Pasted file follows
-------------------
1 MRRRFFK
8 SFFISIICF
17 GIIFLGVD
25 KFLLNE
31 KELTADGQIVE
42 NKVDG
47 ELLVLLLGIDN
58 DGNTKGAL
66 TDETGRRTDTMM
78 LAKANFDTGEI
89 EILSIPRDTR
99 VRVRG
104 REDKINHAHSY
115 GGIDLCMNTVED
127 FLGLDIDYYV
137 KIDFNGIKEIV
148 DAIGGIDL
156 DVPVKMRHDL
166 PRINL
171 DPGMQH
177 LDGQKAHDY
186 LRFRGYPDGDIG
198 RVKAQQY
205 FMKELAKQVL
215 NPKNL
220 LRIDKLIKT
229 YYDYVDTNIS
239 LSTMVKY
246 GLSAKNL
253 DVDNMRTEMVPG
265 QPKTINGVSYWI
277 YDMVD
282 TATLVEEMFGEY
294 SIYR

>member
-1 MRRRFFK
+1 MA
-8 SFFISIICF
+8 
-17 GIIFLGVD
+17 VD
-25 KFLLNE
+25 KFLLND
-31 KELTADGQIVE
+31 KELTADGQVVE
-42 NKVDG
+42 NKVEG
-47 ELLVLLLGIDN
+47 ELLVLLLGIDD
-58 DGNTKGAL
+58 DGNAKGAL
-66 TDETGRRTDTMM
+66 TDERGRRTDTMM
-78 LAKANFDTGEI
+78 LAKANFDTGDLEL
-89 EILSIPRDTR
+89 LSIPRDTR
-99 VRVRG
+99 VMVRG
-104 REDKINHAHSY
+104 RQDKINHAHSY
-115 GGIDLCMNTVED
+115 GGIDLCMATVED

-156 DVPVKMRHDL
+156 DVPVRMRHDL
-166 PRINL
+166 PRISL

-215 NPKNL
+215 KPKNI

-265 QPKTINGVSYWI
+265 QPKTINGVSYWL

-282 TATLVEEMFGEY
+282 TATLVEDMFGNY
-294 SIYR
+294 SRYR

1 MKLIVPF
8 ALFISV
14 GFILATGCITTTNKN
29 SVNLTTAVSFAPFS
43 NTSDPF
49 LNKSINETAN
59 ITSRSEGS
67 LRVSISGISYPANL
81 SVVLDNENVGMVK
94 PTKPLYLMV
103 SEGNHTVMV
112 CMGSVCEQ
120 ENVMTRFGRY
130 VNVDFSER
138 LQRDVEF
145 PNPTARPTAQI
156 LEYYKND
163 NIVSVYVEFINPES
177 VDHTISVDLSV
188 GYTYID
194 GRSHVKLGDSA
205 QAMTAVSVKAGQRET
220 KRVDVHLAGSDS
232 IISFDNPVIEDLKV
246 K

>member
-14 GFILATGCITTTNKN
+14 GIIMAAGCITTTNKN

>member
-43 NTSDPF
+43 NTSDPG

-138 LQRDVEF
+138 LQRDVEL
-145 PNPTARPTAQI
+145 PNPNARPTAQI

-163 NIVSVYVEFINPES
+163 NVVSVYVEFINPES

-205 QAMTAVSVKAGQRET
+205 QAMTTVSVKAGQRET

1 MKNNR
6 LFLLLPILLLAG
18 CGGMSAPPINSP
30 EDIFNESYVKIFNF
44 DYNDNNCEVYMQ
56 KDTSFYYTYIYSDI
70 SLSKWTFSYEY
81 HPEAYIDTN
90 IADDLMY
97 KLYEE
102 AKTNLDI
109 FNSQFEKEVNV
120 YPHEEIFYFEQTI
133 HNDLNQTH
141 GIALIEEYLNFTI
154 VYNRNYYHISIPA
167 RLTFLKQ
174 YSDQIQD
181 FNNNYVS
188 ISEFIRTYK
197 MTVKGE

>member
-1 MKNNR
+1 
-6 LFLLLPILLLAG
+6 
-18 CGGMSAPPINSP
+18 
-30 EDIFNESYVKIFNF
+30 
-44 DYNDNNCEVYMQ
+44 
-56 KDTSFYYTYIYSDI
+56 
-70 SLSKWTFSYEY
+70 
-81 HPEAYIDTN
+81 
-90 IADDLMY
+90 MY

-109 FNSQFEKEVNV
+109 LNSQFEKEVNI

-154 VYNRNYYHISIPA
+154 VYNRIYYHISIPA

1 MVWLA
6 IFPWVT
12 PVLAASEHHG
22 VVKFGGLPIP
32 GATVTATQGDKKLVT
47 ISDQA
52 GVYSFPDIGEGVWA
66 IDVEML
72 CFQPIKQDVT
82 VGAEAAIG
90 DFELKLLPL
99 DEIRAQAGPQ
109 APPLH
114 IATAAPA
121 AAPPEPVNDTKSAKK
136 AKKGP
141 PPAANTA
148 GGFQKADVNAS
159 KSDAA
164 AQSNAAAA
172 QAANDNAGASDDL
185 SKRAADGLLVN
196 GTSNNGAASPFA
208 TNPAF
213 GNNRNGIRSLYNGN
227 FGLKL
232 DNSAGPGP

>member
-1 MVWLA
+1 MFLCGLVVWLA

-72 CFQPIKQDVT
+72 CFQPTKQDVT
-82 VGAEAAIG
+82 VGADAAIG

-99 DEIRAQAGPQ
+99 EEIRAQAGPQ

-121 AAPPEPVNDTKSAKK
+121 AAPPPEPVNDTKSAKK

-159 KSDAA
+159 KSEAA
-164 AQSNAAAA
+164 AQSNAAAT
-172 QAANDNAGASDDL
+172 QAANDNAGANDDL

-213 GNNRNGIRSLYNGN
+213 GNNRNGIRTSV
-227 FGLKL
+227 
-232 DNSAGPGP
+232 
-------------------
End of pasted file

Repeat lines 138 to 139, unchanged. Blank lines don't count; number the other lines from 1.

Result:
+1 
-6 LFLLLPILLLAG